He Was Left with Nothing in the Slums of India. Then He Met Someone Who Taught Him a Powerful Lesson.
Leon Logothetis swapped his office job for a trek across America on five dollars a day, but even after his trip, he felt unfulfilled. That was when he met a motivational speaker he calls Naasih at a party. Before long, he had accepted a challenge to join Naasih on a voyage through India designed to revitalize Logothetis’s spirit.
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After two stops and too many hours, we landed in Delhi. I expected we would go to the nearest hotel to take a nap and freshen up. Freshening up was not on the agenda. What was on the agenda was an early morning trip to a slum.
Naasih and I arrived in the slum just as the sun was breaking across the smoggy Delhi sky. It seemed as if the shanties stretched for miles, an ocean of tin roofs and laundry lines. Naasih led me down so many passageways, I was sure we would never find our way back out. I hadn’t slept in 30 hours, I hadn’t eaten anything since the plane, and I was beginning to wonder whether the brightly colored shacks we were passing were part of a strange dream.
Finally, Naasih stopped and turned to me. “Give me your bag,” he said.
“Excuse me?” I asked.
He gestured to the small knapsack I had been allowed to bring on the trip, repeating, “Your bag.”
I handed it to him.
“And your shoes and socks,” he added.
I had agreed to go along with this man. I had promised to follow his directions, and in return, I was hoping to find whatever I thought was missing from my life. I reached down, took off my shoes and socks, and handed them to him.
“And now your shirt,” he commanded.
I pulled off my shirt, leaving myself in only the jeans I had worn on the plane. Naasih looked around and said, “I’ll meet you back here at sunset.”
“Where are you going?” I asked as he began to walk away.
He laughed. “Oh, I’m heading back to the hotel. Time for a nap.”
I began to walk through the streets. Oddly, no one paid too much attention to the tall, bald lunatic walking in their midst. My throat was dry, my stomach growling with hunger. My head was spinning from the heat and the people and the sheer, terrifying exhaustion of landing in India and finding myself in the middle of one of the most impoverished places on earth with no one to help me.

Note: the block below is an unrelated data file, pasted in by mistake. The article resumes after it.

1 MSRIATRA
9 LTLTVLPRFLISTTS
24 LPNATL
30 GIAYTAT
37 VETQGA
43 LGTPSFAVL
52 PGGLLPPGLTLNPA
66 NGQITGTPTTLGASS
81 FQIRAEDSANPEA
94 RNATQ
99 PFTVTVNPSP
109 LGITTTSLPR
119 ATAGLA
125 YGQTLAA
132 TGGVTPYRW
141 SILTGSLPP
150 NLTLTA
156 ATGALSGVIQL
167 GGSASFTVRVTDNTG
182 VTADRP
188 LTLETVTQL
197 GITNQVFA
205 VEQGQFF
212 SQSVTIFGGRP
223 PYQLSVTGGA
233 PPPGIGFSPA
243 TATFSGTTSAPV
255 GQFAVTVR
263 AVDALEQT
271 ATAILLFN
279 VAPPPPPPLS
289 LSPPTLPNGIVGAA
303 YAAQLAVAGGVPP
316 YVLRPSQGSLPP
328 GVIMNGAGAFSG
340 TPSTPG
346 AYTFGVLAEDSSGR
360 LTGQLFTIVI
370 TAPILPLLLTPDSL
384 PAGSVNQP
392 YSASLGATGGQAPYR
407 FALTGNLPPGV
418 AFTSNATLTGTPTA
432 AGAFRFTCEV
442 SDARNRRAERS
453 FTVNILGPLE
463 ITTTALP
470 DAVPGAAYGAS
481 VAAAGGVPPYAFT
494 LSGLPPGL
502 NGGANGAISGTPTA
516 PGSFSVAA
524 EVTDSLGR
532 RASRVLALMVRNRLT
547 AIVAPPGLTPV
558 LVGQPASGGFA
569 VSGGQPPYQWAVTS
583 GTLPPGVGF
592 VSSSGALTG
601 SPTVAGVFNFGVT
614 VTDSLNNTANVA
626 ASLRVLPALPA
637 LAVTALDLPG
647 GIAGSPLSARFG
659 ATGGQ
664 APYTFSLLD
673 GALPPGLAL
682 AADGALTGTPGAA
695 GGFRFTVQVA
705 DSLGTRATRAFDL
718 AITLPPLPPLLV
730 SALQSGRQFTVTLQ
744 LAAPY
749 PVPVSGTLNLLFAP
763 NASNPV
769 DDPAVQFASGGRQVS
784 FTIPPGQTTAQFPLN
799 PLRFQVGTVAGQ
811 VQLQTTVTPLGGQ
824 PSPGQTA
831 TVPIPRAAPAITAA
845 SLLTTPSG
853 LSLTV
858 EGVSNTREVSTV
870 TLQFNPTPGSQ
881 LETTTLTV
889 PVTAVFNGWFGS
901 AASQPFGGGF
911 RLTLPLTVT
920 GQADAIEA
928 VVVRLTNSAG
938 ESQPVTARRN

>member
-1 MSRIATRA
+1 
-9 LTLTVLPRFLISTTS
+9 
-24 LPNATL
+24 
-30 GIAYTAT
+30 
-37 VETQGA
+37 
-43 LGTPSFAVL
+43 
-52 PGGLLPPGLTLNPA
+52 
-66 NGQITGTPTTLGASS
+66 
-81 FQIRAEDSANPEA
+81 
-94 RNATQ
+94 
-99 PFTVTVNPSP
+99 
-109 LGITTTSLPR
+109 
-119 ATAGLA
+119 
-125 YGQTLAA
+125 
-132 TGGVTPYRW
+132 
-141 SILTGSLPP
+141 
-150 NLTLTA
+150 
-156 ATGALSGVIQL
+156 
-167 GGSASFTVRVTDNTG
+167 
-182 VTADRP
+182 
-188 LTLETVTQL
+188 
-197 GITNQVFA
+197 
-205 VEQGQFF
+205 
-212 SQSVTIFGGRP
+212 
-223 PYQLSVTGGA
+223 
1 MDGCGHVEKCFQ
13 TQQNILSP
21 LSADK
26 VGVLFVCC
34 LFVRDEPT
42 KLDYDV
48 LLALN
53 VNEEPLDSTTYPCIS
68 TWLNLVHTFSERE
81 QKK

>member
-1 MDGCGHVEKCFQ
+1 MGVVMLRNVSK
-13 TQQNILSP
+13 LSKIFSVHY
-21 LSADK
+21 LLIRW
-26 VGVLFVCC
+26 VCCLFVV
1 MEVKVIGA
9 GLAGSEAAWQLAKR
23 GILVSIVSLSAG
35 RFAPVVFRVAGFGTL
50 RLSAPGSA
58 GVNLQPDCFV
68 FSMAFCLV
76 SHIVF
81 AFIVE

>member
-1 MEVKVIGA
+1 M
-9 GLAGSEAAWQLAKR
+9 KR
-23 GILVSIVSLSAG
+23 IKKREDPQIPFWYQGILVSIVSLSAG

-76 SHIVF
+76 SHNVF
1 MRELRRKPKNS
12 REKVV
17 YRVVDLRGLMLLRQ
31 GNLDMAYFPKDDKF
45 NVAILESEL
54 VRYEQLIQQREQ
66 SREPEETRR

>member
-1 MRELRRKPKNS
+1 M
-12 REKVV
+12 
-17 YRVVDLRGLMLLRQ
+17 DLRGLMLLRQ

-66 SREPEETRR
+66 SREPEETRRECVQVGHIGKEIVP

And then I saw it. A small shanty with a large blanket that read LA Lakers covering the opening. I rapped softly on the tin that comprised its walls. A young, skinny man, no older than 25, came to the “door.”
“Hello,” I began. “I noticed your … door, and, well, I’m visiting from LA, and I was hoping you might be able to help me.”
“Ellll, ahhhhh?” The man drew out the letters.
“Yes, and—” I tried to continue.
“Kooooh-beeeee,” he interrupted.
“Yes, yes, Kobe Bryant. I mean, I’m not Kobe Bryant, but I have been to a game, and … well, you see, I am in a bit of a bind.”
The man’s smile broadened even further before he uttered the words I needed to hear so badly: “Welcome home, Koooh-beee!” Welcome home.
As I soon found out, the Lakers fan in front of me was a recently graduated university student who had left his family and his home near the Kashmir border in order to pursue a dream of success in the big city. Instead, he had found work in the back of a restaurant.
Sankar took me to meet his cousin. Shiva was married, and as his wife prepared us a hearty lunch filled with rice and curries, I told them how I had ended up at Sankar’s home. “You gave the man your shoes?” Shiva asked through his laughter.
“Well, yes,” I replied, beginning to realize how ridiculous all this was. Why would I give up my easy American life to be left half-naked in Delhi?
Finally, I realized. “I guess it was so I could meet you.”
After lunch, Sankar took me to play cricket with a group of children in a trash-filled field down the road. The sun was beginning to fall as the hollers and laughter of the cricket game echoed across the slum. I had been so caught up in my day with Sankar, I had nearly forgotten about Naasih. I had started the morning in fear and exhaustion, but I was ending the day connected to something much larger.
After the game, Sankar and I walked to Rata Road, where Naasih had left me. We shook hands.
“You tell Kobe he has big fan in Delhi. He come visit sometime,” he suggested.
“If I ever meet him, Sankar, I’ll be sure to let him know,” I said.
As I watched him walk away, I could hear a slight chuckle coming from behind me. There stood Naasih. He said, “You’re glowing, Leon.” Not really the kind of compliment a man wants to receive, but I understood. I was glowing. I had been knocked entirely off balance and out of my comfort zone, and I felt that wild burst of life that had been so sorely missing from my own.